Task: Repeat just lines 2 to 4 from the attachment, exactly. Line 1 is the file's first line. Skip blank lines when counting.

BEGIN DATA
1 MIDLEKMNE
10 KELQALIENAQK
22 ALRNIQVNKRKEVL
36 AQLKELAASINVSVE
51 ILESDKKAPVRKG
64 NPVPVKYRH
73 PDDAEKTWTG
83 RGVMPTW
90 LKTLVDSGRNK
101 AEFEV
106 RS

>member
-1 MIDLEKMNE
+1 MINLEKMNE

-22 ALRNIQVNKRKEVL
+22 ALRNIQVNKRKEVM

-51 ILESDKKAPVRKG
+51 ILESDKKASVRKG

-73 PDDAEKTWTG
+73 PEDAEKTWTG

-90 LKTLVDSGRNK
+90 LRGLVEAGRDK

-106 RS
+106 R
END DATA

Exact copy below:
10 KELQALIENAQK
22 ALRNIQVNKRKEVL
36 AQLKELAASINVSVE